So, are Schmittian Liberals really liberal? In one sense, yes. All of them support policies that exist somewhere in the center-left to center-right range of the political spectrum, and which can be accurately called small-l liberalism. In a different world where the culture war never happened, I might have seen myself as their ally in some areas. In fact, my first essay in an English-language outlet was a defense of free speech absolutism published in Quillette, and I stand by it. However, it is crucial to keep in mind that their politics operate within two separate conceptual frameworks. The more mundane one, in which they are liberals, becomes secondary to the almost existential one in which there is an actual political conflict in Schmittian terms. This sentiment is perfectly captured by Pluckrose and Lindsay when they write the following:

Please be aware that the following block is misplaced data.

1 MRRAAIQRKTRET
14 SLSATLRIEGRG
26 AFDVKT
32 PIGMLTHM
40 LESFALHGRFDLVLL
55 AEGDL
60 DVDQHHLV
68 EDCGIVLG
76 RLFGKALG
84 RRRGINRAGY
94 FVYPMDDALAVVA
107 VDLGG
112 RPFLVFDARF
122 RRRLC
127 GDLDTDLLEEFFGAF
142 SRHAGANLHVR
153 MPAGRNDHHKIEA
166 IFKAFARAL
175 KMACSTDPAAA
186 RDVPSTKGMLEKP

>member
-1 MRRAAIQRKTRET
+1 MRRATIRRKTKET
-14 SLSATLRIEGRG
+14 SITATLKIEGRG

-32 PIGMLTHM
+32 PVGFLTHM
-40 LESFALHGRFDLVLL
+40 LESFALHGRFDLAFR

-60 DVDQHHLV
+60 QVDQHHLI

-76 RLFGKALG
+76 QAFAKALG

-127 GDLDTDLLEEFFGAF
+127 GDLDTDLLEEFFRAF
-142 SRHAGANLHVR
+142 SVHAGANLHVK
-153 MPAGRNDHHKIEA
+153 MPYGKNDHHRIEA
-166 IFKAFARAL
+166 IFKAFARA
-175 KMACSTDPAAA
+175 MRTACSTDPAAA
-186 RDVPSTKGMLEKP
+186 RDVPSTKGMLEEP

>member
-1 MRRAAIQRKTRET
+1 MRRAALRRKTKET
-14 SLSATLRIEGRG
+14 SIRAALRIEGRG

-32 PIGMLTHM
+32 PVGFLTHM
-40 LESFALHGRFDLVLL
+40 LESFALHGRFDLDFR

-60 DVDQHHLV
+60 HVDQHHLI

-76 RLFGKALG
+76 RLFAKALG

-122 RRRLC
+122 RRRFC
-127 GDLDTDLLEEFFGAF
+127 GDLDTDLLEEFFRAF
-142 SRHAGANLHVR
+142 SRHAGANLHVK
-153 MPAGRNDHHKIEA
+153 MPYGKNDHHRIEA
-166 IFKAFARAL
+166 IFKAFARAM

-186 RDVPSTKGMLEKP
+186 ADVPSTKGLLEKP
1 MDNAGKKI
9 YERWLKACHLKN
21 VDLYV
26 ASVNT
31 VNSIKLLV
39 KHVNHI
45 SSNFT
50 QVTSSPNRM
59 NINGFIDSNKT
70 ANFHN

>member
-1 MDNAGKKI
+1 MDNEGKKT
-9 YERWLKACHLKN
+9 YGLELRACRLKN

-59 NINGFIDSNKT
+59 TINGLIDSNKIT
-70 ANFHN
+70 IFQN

“[T]he liberalism and modernity at the heart of Western civilization are at great risk on the level of the ideas that sustain them. The precise nature of this threat is complicated, as it arises from at least two overwhelming pressures, one revolutionary and the other reactionary, that are waging war with each other over which illiberal direction our societies should be dragged.”
They go on to argue that these reactionary forces are claiming the mantle of the defense of liberalism and the West to further their cause. Now, this is accurate, as it can readily be seen in President Donald Trump’s speech during his 2017 visit to Poland, with its references to the free nations of the West. That speech was written by his adviser Stephen Miller, one of the most nationalistic and right-leaning figures in the administration. Yet, it is clear that—from their point of view—this is a much less pressing threat, given the differences in treatment towards either side.